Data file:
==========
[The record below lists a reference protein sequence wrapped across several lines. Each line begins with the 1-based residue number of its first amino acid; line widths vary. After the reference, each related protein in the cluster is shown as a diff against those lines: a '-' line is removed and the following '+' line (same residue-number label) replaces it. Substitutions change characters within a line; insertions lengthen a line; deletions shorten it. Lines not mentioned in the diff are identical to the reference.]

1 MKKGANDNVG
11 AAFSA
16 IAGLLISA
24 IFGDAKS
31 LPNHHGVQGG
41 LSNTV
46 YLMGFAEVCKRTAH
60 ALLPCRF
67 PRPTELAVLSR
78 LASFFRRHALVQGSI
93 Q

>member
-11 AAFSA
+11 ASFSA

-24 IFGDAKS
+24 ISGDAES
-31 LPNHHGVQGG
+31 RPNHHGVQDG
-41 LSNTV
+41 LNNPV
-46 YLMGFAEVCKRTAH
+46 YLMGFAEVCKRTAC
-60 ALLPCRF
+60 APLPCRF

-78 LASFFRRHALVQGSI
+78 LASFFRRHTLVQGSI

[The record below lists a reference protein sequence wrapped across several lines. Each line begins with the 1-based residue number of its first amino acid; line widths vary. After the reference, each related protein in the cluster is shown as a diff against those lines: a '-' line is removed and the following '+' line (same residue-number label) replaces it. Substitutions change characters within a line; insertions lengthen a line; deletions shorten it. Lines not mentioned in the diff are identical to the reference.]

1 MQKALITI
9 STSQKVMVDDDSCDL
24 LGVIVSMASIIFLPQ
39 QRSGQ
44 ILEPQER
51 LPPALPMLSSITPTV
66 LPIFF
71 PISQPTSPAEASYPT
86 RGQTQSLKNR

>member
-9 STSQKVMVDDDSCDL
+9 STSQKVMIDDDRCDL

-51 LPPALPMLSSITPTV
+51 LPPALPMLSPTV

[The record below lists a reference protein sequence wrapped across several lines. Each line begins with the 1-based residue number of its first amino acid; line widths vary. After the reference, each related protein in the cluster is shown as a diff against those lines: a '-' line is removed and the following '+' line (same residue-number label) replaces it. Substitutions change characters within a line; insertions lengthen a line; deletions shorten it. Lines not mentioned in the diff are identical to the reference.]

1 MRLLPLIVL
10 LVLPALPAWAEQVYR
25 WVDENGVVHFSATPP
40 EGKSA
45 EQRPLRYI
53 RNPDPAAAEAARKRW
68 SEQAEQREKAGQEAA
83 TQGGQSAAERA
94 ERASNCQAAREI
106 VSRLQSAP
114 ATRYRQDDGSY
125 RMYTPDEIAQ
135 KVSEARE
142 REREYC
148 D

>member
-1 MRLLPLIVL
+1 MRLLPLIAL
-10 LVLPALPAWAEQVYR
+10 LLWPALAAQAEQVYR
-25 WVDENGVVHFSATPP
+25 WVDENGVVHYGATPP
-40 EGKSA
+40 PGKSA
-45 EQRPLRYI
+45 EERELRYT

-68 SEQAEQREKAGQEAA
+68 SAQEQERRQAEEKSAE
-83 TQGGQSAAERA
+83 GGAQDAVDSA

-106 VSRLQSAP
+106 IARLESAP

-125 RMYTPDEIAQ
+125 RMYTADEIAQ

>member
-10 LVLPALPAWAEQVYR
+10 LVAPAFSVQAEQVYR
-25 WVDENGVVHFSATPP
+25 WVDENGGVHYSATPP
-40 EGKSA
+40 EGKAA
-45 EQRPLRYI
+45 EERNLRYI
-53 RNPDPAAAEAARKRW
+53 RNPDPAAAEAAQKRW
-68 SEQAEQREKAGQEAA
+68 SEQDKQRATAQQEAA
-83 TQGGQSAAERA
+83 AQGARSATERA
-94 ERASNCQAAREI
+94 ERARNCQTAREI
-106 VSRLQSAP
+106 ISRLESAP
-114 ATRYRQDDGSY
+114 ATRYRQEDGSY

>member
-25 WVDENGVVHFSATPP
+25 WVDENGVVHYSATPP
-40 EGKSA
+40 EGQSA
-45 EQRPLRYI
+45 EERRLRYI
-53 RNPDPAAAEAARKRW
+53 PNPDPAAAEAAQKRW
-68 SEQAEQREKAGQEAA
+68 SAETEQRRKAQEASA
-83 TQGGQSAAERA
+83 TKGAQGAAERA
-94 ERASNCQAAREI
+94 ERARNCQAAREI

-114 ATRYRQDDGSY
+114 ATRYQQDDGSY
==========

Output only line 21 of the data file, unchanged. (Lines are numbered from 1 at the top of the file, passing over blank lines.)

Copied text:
+41 LNNPV